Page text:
Results from these data provide a clear framework for future study. The types ofinteractive and structural dynamic espoused by the theoretical orientation of thisresearch are not easily apparent through survey data. A more detailed qualitativeanalysis is apt to uncover more nuanced aspects of the relationship between genderand burnout. A clear limitation of this research relates to data. Although these datalack strongly worded questions regarding the acceptance of women in law enforce-ment, the variables of leniency and gender jokes provide some insight into the gen-der dynamics of policing, as they relate to stress and burnout and offer preliminarysupport for the theory that police stress and burnout is, in part, the result of gendered
236 Feminist Criminology
organizational structures and gendered interactions among officers. The currentfindings offer a springboard for a more detailed analysis of police masculine behav-ior and its corresponding relationship to stress and burnout.
Perhaps the most interesting contribution of these findings is the importance ofgender dynamics in law enforcement work environments, underscoring the need forincluding gender influences in the analysis of stress and burnout among law enforce-ment. Perception of leniency and the observation of gender-related humor in thework place varied significantly according to the intersections of race and gender. Theresponses to these gender related statements are not shocking given the gendered andracialized nature of interactions in criminal justice organizations (Britton, 2003;Dodge & Pogrebin, 2001; S. Martin, 1994); however, it is important to note thatthese differences reflect group-based perceptions. The respondents work and live inthe same environment, but White males apparently do not experience the sameawareness as others in the department, reflecting what some refer to as White mas-culine privilege (Barak et al., 2007). In essence, men and women officers reside inthe same environments, yet live and work in different worlds.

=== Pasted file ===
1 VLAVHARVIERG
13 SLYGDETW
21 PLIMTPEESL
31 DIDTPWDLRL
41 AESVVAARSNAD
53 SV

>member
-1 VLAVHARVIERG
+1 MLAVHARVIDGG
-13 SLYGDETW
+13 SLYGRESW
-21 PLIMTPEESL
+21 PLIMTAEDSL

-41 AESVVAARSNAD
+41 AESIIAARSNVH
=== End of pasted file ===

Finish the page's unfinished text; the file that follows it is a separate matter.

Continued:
1. The ICPSR suggest the following citation format to be included in text as a footnote: Gershon,Robyn. Police stress and domestic violence in police families in Baltimore, Maryland, 1997-1999[Computer file]. ICPSR version. Baltimore: Johns Hopkins University [producer], 1999. Ann Arbor, MI:Inter-university Consortium for Political and Social Research [distributor], 2000.
2. Each of these variables is indicative of the acceptance of women within the Baltimore PoliceDepartment. An attempt to create indexes out of these variables was unsuccessful and latent trait factoranalysis indicated that they did not load on one or more factors. For this reason, these variables areincluded as separate binary categories.
3. Initial versions of this research used two-step regression model with the gender variables includedin the second step. Including the gender variables in the second stage of both stress and burnout modelsincreases the R2, reduces standard error, and yields statistically significant F tests at greater than the99.999% confidence level. These findings validate the inclusion of gender dynamics in regression mod-els and indicate that regression models without them are misspecified.